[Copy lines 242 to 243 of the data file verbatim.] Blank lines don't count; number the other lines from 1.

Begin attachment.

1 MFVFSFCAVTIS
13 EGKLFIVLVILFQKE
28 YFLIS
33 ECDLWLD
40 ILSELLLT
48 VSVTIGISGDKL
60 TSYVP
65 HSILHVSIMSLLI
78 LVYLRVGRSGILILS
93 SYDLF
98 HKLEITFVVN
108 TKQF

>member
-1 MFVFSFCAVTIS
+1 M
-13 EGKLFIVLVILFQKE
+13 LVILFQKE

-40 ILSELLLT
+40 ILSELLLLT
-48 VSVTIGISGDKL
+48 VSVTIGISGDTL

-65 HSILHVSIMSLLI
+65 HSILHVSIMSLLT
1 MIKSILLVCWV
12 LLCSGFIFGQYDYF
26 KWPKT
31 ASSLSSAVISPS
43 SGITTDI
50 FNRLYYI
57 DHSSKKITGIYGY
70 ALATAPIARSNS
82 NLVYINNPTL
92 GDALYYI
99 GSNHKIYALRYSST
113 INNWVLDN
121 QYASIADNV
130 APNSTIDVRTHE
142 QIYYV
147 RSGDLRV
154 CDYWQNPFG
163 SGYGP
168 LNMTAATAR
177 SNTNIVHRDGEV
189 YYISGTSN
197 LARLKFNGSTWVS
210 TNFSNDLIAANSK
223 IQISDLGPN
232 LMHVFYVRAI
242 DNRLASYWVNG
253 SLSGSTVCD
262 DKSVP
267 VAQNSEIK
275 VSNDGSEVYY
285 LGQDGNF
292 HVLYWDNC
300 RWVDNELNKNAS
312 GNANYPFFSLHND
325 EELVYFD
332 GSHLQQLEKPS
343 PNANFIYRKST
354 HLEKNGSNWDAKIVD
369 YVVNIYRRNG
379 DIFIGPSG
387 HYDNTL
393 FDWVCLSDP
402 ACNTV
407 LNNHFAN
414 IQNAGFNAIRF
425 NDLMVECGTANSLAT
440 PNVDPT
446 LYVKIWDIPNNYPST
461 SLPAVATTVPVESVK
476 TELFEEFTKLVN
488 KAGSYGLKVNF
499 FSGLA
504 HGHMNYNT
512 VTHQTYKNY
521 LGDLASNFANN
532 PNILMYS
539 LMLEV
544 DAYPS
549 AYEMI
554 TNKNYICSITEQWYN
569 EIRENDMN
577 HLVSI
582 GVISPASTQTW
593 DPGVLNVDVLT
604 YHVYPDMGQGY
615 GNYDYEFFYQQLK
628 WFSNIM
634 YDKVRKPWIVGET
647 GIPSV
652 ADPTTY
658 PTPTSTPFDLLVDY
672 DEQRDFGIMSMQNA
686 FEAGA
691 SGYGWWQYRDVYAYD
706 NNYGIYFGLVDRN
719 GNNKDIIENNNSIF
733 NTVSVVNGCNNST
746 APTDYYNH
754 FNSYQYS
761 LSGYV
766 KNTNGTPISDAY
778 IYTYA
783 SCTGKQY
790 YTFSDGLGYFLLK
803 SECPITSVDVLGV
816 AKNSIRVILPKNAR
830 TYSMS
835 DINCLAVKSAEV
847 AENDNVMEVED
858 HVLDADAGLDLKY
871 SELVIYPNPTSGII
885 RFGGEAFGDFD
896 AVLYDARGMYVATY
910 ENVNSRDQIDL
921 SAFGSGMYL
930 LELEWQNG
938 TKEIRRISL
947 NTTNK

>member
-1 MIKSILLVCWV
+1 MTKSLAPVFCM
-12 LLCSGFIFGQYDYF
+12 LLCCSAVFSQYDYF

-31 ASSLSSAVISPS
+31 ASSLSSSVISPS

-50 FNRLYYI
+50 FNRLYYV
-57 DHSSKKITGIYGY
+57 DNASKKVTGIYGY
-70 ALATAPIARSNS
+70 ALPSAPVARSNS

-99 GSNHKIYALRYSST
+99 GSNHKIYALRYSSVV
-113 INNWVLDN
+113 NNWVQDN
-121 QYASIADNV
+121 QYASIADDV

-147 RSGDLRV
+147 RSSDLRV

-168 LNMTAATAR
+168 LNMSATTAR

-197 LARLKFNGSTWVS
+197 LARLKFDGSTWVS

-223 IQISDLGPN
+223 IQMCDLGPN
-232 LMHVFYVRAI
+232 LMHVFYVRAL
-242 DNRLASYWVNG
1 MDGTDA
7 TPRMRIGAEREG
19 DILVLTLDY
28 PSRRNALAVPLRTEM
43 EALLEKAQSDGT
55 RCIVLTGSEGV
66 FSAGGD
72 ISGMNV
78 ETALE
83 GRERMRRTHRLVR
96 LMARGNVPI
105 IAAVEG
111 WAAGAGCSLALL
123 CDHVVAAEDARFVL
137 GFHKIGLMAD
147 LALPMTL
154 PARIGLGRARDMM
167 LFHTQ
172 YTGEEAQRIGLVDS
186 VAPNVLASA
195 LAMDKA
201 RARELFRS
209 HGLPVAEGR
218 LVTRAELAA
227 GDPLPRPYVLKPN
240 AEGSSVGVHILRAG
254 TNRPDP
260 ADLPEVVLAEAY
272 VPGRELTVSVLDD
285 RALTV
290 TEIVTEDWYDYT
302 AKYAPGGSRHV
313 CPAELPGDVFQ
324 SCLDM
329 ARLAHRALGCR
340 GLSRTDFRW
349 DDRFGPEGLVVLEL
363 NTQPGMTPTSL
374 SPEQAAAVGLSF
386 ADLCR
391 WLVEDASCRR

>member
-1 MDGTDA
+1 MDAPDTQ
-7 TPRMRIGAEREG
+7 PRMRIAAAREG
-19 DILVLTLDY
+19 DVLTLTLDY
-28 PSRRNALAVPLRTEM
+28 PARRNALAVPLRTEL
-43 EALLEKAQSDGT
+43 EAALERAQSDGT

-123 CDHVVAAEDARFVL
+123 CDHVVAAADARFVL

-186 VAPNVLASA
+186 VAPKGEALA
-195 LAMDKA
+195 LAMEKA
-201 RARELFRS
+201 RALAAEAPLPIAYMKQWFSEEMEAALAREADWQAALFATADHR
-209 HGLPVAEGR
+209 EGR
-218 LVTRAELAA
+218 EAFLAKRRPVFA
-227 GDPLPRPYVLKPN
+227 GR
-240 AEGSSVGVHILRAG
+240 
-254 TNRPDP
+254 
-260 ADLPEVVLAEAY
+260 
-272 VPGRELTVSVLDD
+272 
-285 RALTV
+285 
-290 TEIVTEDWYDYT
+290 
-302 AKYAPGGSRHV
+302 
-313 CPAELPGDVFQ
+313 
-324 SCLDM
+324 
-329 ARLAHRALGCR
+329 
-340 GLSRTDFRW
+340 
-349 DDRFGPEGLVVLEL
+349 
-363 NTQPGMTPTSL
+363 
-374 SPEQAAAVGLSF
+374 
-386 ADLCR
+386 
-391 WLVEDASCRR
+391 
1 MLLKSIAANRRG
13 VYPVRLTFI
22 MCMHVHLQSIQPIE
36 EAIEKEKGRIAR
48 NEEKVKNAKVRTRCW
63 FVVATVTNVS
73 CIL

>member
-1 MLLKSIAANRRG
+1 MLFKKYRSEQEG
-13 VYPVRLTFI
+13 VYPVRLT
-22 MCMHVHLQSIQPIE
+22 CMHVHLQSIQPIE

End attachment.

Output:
-363 NTQPGMTPTSL
+363 